In a study of nearly 24,000 participants, those who experienced a stroke had an acute decline in cognitive function and also accelerated and persistent cognitive decline for six years.
Each year, approximately 795,000 U.S. residents experience a stroke, according to a 2015 report from the American Heart Association. In 2010, almost 7 million adults were stroke survivors, according to the report. Cognitive decline is a major cause of disability in stroke survivors, past research has shown. The magnitude of survivors’ cognitive changes after stroke has been uncertain, according to background information in the article.
In the study, Deborah A. Levine, MD, MPH, of the University of Michigan Medical School and Ann Arbor VA Health System, and colleagues examined the changes in cognitive function among survivors of incident stroke, controlling for their prestroke cognitive trajectories. Findings were published in the July 7 issue of JAMA.
The study included 23,572 U.S. participants age 45 years and older without cognitive impairment at study entry (2003-07), and followed up through March 2013. During a median follow-up of 6.1 years, 515 participants (306 white, 209 black) survived incident stroke and 23,057 remained stroke free. Participants are in the Reasons for Geographic and Racial Differences in Stroke, or the REGARDS, study.
The primary outcome measured was change in global cognition, and secondary outcomes were changes in verbal memory, cognitive impairment, new learning and executive function, which regulates a person’s ability to organize thoughts and activities, prioritize tasks, manage time and make decisions.
The researchers found stroke survivors had a significantly faster rate of incident cognitive impairment after stroke compared with the prestroke rate, controlling for the odds of developing cognitive impairment before or acutely after the event. Findings showed incident stroke was associated with accelerated and persistent declines in global cognition and executive function, after accounting for individuals’ cognitive changes before and acutely after the event. Researchers also found significant, acute declines in new learning and verbal memory after stroke but no acceleration of prestroke rates of change in these functions.
“Our study has potential implications for clinical practice, research, and healthcare policy,” the authors wrote. “Although clinical practice guidelines and quality improvement programs recommend cognitive assessments be performed for patients with stroke before hospital discharge and also in the postacute settings, our results suggest that stroke survivors also warrant monitoring for mounting cognitive impairment over the years after the event.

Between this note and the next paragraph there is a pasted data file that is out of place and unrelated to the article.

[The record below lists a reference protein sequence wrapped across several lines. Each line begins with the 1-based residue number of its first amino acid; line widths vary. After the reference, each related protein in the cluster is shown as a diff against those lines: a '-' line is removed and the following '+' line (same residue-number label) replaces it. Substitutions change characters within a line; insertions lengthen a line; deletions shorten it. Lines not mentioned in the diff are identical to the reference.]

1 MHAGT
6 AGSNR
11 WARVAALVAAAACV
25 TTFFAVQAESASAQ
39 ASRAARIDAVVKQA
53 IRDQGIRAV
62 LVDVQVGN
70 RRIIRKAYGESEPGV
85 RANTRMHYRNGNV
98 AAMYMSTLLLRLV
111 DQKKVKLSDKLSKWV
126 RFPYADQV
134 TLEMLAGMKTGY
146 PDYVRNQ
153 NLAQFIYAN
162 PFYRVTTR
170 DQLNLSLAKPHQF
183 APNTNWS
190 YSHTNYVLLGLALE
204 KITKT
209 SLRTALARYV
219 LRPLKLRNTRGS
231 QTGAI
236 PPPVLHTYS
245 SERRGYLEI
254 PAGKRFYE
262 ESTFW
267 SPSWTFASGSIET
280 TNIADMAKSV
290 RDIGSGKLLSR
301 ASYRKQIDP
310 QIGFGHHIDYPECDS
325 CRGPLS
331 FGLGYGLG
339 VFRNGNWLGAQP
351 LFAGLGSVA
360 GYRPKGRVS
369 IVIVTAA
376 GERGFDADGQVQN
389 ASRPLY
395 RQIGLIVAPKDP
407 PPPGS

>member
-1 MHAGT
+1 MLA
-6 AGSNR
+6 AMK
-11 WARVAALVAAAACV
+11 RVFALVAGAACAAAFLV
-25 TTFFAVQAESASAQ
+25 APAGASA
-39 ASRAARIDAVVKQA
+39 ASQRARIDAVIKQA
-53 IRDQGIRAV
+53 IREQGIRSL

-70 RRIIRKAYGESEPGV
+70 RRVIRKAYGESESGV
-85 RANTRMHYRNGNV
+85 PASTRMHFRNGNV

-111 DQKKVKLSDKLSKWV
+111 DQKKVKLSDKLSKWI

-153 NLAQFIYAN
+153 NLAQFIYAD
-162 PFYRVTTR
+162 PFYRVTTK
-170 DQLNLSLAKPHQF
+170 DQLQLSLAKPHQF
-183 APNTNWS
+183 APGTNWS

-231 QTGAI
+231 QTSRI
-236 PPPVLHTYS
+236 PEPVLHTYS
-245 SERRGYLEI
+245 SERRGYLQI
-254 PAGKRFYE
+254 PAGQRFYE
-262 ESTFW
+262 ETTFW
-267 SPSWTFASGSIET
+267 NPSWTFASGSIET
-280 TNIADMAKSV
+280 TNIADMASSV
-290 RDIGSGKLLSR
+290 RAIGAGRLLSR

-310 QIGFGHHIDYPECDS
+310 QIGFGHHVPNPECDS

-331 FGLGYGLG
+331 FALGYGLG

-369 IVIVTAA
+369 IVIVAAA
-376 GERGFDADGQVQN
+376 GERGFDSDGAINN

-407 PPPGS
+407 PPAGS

“Moreover, our results suggest that long-term cognitive dysfunction is a potential domain for evaluating acute stroke therapies,” they wrote. “As adults increasingly survive stroke, cases of poststroke cognitive impairment will multiply. Given that poststroke cognitive impairment increases mortality, morbidity, and healthcare costs, health systems and payers will need to develop cost-effective systems of care that will best manage the long-term needs and cognitive problems of this increasing and vulnerable stroke survivor population.”
This work was supported by a cooperative agreement from the National Institute of Neurological Disorders and Stroke, National Institutes of Health and the Department of Health and Human Services. Additional funding was provided by a grant from the National Institute on Aging.
Showing change before, after stroke
In an accompanying editorial, Philip B. Gorelick, MD, MPH, and David Nyenhuis, PhD, of the Michigan State University College of Human Medicine, Grand Rapids, wrote the study was unique because it allowed for prestroke cognition to be tracked and provided rates of cognitive change before incident stroke.
They added the visuals included in the article illustrate the findings and show what might happen to a person’s cognition before and after stroke. According to Gorelick and Nyenhuis, the figures might be a helpful educational tool for non-healthcare workers and patients.
“Clinicians should remain alert for the presence of clinically manifest stroke or silent stroke identified incidentally on neuroimaging study, because these findings may be harbingers of future major complications such as recurrent stroke, cognitive impairment and disability,” Gorelick and Nyenhuis wrote in the editorial.
“Information gained from cognitive screening can be used to plan for daily management of patient care based on cognitive performance and need for possible formal neuropsychological testing,” they wrote. “In addition, intensification of vascular risk management may be indicated for patients at risk of cognitive impairment in an attempt to prevent subsequent stroke, myocardial infarction, loss of cognitive vitality and overall disability.”